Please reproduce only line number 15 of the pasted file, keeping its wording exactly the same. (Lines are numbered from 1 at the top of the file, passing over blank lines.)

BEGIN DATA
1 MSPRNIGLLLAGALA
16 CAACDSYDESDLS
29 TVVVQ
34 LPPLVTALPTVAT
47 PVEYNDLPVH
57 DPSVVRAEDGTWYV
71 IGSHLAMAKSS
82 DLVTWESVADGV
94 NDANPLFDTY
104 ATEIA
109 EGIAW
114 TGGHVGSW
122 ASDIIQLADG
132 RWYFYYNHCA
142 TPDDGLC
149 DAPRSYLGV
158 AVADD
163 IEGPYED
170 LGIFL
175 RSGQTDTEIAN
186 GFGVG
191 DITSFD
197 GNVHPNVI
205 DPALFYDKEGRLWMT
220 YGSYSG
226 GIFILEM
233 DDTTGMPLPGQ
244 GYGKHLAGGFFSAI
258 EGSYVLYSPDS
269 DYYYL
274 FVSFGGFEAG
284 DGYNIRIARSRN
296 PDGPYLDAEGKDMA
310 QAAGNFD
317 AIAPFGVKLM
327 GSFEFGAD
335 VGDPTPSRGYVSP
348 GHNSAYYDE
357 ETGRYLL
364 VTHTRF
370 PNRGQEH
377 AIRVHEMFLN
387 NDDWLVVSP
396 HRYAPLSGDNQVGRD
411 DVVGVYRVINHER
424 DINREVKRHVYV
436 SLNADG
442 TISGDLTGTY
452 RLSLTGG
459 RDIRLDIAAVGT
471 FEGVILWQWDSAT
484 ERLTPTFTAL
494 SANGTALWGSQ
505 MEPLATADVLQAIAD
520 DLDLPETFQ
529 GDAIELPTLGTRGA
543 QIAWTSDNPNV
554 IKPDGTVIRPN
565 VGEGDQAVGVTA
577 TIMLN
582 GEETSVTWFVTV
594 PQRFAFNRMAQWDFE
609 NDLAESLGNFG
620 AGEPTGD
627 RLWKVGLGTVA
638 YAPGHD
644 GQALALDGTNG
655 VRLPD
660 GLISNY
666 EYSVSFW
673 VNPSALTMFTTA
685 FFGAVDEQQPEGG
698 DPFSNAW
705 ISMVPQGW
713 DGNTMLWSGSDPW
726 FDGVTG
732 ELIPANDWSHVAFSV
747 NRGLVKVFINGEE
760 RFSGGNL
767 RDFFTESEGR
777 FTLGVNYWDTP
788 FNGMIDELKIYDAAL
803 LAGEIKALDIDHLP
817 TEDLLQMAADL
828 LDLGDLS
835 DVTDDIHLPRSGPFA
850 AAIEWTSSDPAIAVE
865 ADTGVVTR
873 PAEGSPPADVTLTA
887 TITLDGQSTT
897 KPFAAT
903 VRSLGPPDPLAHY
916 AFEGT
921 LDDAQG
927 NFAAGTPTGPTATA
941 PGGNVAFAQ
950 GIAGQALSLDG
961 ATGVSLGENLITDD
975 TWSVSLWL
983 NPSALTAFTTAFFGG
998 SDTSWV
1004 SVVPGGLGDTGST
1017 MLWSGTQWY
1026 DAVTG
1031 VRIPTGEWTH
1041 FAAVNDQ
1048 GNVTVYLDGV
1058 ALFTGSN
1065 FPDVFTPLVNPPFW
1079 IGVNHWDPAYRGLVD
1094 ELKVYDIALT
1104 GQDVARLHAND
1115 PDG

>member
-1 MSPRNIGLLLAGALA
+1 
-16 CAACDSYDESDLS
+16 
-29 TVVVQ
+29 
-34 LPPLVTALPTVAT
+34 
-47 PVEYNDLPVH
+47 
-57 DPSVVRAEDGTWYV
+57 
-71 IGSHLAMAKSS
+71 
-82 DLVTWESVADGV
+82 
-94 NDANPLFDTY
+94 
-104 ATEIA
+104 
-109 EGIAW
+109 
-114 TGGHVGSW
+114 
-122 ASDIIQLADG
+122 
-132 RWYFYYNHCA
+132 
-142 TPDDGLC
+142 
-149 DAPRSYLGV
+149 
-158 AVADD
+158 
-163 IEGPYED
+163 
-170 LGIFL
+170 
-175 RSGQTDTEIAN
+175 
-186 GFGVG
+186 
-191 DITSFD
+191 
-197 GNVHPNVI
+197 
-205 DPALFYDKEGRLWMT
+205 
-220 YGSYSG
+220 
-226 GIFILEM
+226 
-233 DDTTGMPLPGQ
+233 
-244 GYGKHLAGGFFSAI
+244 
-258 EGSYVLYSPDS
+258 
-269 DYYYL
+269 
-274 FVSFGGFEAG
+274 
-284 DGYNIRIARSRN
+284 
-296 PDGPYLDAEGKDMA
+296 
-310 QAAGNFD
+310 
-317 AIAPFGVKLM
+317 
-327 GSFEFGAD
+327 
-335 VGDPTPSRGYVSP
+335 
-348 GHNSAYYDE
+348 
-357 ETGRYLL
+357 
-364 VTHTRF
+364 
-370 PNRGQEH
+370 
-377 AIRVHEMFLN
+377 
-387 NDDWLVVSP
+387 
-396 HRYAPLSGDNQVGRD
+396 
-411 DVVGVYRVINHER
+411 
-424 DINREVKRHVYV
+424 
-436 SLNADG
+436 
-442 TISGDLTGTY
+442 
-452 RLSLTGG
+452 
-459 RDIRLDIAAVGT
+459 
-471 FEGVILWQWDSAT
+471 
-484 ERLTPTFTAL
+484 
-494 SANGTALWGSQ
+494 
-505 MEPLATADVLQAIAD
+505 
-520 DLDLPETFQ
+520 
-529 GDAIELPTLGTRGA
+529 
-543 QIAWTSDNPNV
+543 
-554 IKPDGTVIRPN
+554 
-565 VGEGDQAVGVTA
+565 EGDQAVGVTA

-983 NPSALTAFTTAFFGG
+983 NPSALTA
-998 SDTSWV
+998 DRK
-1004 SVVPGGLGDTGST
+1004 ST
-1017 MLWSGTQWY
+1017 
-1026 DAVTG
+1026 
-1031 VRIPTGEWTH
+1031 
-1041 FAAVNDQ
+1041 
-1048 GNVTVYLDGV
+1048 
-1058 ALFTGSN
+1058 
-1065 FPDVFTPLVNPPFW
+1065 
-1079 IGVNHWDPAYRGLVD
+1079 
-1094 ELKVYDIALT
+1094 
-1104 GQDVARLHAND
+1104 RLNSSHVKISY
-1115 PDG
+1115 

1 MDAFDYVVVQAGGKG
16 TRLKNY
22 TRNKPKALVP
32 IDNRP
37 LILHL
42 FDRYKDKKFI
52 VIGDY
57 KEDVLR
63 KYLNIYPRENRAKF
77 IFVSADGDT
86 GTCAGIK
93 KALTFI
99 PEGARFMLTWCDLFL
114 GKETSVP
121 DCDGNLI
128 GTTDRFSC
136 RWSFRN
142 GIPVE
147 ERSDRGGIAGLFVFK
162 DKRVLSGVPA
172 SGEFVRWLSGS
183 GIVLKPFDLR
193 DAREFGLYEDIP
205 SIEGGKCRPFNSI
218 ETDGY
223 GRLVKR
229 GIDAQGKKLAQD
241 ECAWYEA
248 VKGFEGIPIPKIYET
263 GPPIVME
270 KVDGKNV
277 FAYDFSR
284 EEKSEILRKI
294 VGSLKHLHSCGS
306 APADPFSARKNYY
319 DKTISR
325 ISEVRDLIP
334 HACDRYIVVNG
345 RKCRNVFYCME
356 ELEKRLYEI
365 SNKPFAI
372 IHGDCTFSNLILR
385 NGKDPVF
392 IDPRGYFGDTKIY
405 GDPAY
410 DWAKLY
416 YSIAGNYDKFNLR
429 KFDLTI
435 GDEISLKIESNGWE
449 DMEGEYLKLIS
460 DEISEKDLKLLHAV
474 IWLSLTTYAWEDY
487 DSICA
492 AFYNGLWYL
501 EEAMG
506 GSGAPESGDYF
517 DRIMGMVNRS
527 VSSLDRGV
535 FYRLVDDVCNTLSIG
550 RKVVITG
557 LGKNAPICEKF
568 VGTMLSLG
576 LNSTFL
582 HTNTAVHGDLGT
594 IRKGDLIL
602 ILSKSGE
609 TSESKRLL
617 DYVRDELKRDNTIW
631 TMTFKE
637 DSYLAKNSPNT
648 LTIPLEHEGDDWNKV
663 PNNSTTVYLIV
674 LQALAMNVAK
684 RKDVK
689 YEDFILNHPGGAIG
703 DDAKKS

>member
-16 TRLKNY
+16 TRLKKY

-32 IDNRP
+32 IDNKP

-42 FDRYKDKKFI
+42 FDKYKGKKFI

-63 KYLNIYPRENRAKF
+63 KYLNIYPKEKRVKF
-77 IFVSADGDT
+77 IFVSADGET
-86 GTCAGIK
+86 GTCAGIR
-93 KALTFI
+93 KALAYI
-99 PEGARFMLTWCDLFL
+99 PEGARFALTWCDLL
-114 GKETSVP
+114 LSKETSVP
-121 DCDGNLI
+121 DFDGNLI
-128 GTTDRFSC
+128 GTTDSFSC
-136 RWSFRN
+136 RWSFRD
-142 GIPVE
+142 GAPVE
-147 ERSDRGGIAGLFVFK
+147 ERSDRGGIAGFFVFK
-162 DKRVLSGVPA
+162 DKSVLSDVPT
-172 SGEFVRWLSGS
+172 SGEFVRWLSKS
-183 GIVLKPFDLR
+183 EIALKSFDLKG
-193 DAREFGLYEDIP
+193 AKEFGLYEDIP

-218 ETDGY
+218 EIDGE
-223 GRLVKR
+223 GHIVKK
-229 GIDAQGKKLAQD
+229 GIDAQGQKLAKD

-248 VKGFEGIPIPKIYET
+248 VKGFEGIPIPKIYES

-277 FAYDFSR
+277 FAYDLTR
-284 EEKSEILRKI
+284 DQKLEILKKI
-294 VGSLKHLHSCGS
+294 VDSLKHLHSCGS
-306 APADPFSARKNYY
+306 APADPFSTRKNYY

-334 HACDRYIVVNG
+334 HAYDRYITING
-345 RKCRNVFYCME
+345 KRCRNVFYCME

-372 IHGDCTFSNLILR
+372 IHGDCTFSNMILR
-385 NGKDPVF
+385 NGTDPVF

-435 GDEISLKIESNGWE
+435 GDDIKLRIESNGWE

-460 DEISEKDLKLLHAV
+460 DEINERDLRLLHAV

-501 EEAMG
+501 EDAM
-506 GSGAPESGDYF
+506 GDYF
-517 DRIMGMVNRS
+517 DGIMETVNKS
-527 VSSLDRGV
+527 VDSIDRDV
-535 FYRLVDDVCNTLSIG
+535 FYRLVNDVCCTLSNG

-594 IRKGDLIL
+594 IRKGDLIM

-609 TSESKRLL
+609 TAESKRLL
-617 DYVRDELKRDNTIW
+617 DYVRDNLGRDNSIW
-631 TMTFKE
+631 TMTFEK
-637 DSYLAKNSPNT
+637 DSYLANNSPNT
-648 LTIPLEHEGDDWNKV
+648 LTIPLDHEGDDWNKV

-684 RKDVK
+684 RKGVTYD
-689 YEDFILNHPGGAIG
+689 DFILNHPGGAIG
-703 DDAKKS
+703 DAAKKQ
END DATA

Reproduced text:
142 TPDDGLC